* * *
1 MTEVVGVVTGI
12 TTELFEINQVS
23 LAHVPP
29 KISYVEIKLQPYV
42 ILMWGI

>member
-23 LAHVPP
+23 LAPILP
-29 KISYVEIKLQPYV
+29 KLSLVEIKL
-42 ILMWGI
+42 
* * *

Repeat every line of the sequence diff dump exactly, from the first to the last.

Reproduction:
1 MTEVVGVVTGI
12 TTELFEINQVS
23 LAHVPP
29 KISYVEIKLQPYV
42 ILMWGI

>member
-23 LAHVPP
+23 LAPILP
-29 KISYVEIKLQPYV
+29 KLSLVEIKL
-42 ILMWGI
+42 